Starting a new project may be daunting, especially when it involves implementing new technology.
But there is an innovator friendly way: small goals with small(er) budgets from the outset.
The resource sector’s road to improvement has been littered with large-scale projects that promised innovative and disruptive solutions. Instead, they delivered massive cost over runs and misalignment between customer and/or vendor outcomes.
Part of the problem could be attributed to the ever-accelerating advances in technology. Using the traditional process of scoping, tendering, developing, testing and deployment, just takes too long and leads us down the rabbit hole of progressing a cumbersome project which is sometimes considered too big to fail. Tarnishing our industry with yet another well reported, unsustainable white elephant.
At Sentient, we strive to address this by engaging our customers in small pieces of work aimed at key points, and then carefully evaluating the next steps. It is not an exact science and we frequently end up with no path forward. Many may see this as a failure, but in fact it’s part of the evolutionary journey towards the optimal outcome which, as a characteristic of its success, prevents the rabbit hole scenario described above.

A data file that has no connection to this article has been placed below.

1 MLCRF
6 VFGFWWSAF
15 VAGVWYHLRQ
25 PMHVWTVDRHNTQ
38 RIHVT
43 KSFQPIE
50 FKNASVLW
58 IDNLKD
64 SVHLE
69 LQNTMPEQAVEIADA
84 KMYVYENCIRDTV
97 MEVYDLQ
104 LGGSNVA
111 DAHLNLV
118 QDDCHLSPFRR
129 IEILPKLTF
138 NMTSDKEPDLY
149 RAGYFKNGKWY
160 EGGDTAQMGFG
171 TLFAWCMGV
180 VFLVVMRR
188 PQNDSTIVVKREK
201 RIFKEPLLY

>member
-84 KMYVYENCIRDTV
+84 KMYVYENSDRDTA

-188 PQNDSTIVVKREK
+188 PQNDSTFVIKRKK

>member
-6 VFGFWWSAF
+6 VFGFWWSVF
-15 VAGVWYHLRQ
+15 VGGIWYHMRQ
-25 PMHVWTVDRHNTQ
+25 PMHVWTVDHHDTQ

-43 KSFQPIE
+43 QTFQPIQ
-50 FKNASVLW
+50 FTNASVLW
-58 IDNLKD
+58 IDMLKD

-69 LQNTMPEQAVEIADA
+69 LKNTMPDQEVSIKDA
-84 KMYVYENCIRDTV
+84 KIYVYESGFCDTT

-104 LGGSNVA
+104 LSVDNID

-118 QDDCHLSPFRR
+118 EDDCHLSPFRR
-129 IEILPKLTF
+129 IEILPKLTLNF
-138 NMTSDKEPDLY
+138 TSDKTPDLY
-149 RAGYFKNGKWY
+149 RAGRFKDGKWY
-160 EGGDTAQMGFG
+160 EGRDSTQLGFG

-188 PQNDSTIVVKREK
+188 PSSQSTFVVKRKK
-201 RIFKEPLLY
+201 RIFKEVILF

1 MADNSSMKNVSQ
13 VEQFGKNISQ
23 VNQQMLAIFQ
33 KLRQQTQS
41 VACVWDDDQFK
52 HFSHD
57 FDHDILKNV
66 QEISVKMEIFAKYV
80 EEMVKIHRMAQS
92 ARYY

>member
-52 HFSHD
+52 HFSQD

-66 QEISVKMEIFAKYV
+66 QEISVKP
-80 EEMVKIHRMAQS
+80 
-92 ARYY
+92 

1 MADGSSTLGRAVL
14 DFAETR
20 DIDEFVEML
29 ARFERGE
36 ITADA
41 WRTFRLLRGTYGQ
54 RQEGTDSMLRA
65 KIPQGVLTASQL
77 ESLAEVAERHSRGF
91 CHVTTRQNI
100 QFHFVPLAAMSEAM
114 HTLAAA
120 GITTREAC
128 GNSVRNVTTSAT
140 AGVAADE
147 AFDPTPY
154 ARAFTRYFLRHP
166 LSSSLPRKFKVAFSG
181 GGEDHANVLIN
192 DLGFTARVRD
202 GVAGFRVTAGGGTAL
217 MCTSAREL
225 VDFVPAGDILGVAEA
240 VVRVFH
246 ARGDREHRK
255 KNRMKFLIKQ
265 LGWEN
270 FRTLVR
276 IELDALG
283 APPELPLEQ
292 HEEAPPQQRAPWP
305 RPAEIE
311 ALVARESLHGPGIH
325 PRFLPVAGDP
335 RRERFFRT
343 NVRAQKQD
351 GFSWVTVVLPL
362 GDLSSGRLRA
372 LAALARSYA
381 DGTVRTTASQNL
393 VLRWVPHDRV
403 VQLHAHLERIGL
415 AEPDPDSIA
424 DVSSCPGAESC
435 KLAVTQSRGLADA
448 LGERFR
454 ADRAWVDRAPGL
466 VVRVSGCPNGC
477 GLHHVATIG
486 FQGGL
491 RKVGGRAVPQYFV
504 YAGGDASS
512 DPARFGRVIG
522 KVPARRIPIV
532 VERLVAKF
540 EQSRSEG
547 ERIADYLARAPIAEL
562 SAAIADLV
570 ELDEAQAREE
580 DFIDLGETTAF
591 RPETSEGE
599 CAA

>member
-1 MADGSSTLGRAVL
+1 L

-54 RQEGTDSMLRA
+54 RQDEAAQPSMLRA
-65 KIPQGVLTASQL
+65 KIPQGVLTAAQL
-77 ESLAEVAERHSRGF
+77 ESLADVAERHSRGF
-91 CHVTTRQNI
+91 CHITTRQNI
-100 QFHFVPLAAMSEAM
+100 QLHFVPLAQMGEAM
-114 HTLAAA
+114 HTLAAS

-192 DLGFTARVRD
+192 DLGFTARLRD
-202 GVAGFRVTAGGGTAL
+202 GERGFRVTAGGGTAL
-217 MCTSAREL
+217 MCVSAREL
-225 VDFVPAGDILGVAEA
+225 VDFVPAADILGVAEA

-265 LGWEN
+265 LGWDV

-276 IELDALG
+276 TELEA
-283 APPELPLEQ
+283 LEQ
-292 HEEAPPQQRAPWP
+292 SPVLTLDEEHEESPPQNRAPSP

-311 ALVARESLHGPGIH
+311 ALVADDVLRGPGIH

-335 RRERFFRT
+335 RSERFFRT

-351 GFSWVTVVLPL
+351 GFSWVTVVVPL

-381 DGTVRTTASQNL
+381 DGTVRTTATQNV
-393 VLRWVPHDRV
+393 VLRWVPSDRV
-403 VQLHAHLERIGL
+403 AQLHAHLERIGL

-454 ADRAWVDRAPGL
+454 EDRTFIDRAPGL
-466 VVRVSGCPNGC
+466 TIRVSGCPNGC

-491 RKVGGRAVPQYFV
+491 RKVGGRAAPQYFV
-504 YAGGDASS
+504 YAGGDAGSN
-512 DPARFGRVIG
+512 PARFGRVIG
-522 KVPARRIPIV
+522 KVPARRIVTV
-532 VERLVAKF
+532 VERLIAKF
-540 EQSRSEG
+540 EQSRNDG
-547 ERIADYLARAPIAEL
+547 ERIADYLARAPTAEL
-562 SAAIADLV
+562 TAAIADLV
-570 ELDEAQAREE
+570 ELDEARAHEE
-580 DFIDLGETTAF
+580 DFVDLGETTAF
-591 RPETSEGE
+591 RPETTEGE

The trick is to establish mutual trust and a collaborative dialogue with customers about what may be the next module for development. The benefit to the company must be significantly greater than the cost. It’s important that we sustain this conversation with the aim that these solutions end up being critical applications for our customer – but that should not be the outright goal.
Using VR and visualisation as example of this approach, we started developing basic 3D fly throughs for a local Tier 1 organisation. The next step was developing simple interactive training material, followed by complex assessments using random based immersive simulations. Our credibility from these projects, gave the customer confidence to continue to engage us during recent tough times, including an extremely intricate task management system.
Interestingly, we grossed more than 7 figures during this collaborative period and had we tried to perform this work in the traditional way, I am almost certain we would have ended up down the rabbit hole in what would have been a failure for both us and the client.
In summary, while it may be enticing to allocate a big budget to a project you hope will drastically improve the way you do things, think twice before sinking money into it. As the diagrams above show, this approach typically ends up with an outcome which is off the mark and requires additional investment before it works effectively, if you can even get it to this point.
Alternatively, an approach which is iterative and founded on smaller bite-size improvements can, in the long run, have the disruptive impact you hoped for but with less money, stress and failure.